CANADA - Cloned animals with white hair and black skin have more chances to overcome sun attacks, a Canadian initiative has discovered.
Genome Alberta, a publically funded not-for-profit corporation in Canada, has disclosed results of the startup project called Climate Adaptive Genetics aiming to help farmers to raise Angus cattle.
Dr James West, Vanderbilt University associate professor of medicine and chief science officer of Climate Adaptive Genetics, said: "Cattle white skin is actually terrible for the heat. You can't have white skin because then you get sunburned and melanoma.
"But if you put a mutation in the gene that brings the melanin to the hair, and it's the same gene in birds that brings the melanin into the feathers, you can get black skin with white hair.”
The project group have already managed to keep the genetic tinkering to a single species.
Silver Galloway, a Scottish breed, was used to pull the gene out of them for white hair and black skin. Genes from Senepol cattle, a West African breed that came from the Caribbean, are also used in the mix.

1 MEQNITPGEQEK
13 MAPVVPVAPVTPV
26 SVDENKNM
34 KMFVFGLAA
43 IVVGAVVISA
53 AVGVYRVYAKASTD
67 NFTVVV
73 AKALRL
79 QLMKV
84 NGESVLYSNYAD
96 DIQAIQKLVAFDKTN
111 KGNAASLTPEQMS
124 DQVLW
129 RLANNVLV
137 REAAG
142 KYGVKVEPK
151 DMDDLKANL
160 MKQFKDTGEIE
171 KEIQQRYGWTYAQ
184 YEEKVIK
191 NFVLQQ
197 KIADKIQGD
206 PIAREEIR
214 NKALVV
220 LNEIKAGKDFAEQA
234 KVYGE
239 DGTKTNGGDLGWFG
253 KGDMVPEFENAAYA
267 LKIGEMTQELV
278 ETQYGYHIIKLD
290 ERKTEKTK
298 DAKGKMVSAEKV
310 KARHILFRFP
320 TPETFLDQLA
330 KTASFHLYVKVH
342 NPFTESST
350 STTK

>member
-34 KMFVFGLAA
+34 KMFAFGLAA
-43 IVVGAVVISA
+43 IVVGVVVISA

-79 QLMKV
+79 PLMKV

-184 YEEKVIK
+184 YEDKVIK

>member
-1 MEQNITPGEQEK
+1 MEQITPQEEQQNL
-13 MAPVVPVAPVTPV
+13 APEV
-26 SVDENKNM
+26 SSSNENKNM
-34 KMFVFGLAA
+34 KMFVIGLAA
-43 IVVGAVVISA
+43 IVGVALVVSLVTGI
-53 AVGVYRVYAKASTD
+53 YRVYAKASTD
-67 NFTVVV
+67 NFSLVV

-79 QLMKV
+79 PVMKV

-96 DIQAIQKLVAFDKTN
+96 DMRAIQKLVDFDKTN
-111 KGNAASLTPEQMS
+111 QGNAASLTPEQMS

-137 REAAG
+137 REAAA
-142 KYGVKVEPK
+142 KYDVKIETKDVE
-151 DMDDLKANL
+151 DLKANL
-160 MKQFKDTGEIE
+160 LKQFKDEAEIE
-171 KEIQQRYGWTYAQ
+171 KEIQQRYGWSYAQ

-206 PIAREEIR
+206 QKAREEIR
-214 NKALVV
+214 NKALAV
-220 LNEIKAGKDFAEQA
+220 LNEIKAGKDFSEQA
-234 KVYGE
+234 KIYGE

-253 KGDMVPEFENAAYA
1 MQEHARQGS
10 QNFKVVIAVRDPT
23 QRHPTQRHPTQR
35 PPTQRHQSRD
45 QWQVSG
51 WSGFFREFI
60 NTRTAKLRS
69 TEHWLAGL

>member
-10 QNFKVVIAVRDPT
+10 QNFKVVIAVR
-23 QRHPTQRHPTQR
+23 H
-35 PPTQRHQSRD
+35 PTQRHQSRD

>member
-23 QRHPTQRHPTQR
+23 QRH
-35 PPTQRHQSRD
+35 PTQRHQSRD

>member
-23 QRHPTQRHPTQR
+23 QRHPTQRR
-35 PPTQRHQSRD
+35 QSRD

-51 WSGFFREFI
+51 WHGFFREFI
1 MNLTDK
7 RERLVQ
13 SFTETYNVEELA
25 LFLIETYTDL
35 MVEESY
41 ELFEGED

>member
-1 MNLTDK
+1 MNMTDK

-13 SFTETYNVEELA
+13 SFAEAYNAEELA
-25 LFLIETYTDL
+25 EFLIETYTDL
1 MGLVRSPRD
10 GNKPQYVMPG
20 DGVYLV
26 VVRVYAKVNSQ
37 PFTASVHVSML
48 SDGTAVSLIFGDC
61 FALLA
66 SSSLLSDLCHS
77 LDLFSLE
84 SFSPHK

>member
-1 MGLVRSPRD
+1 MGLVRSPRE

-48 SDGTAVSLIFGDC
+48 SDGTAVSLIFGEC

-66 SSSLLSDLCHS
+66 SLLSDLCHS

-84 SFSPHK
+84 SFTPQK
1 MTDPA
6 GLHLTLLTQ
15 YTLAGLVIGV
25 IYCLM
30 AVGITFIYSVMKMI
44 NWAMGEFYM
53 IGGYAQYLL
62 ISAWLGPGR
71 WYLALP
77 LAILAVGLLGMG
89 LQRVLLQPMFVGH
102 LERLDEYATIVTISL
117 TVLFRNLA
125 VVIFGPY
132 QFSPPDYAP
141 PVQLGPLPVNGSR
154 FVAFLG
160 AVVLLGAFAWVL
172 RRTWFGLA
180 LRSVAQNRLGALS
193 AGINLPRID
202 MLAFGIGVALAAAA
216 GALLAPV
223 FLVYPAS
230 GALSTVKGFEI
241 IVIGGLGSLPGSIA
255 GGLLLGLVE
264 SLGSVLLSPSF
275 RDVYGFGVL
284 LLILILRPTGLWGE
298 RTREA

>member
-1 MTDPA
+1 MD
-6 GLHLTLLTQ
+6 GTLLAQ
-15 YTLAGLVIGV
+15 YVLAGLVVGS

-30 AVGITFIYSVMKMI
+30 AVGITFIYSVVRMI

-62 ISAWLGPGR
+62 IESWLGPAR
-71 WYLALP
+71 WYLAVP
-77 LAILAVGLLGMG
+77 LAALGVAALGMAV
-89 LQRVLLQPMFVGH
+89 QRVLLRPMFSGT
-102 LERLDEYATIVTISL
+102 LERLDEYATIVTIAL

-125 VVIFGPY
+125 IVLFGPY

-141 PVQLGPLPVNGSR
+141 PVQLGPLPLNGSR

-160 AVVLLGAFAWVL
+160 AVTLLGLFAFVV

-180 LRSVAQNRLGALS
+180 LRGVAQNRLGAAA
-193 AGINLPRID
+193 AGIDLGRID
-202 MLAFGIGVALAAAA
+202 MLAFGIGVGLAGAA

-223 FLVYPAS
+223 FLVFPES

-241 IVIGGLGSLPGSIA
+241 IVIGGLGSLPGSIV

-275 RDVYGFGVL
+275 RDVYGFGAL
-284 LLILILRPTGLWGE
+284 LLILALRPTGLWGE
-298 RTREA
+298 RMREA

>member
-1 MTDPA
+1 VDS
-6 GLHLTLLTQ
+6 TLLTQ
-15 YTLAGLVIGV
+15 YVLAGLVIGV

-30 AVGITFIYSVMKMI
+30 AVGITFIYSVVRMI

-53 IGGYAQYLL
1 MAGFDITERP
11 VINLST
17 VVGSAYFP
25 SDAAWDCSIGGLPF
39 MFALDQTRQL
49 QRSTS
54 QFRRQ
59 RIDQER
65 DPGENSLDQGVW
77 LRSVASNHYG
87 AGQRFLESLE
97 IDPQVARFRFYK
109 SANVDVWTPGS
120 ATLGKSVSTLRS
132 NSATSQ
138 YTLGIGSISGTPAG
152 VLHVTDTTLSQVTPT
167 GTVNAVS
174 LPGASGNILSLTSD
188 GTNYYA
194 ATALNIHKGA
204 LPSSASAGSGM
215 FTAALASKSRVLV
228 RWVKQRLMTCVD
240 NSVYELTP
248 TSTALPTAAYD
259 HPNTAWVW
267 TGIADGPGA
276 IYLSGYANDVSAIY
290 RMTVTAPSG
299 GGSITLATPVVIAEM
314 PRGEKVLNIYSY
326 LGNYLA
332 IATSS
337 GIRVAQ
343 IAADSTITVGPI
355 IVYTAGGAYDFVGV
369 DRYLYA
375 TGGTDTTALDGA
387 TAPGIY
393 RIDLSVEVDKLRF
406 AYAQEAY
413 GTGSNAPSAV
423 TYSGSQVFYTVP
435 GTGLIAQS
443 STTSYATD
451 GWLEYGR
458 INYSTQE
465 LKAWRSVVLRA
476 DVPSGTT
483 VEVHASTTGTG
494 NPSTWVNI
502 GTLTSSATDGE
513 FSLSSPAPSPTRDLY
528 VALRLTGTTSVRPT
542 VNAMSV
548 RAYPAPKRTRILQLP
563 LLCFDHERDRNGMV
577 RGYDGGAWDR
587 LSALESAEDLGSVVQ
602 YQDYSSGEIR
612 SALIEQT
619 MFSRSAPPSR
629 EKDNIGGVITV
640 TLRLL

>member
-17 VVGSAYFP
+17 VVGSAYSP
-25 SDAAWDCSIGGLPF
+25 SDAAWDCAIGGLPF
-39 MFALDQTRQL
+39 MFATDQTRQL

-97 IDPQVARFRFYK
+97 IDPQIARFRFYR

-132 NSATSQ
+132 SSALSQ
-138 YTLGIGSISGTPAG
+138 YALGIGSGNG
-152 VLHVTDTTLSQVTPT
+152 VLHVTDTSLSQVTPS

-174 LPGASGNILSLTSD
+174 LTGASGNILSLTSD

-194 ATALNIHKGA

The experiment resulted in short-haired, white fur, black skin Black Angus.
"First of all, commercial cloning in cattle is big business. Back in 2007, the USDA approved cloning for human food consumption,” said Dr. West. “So what we're doing is taking fibroblasts out of the champion Angus line, culturing those in a dish, and we put in the gene for the white coat, black skin from the Silver Galloway. Then we mail it off for commercial cloning."
The clones may help Black Angus cattle to adapt to climate change and ensure food security.
TheCattleSite News Desk
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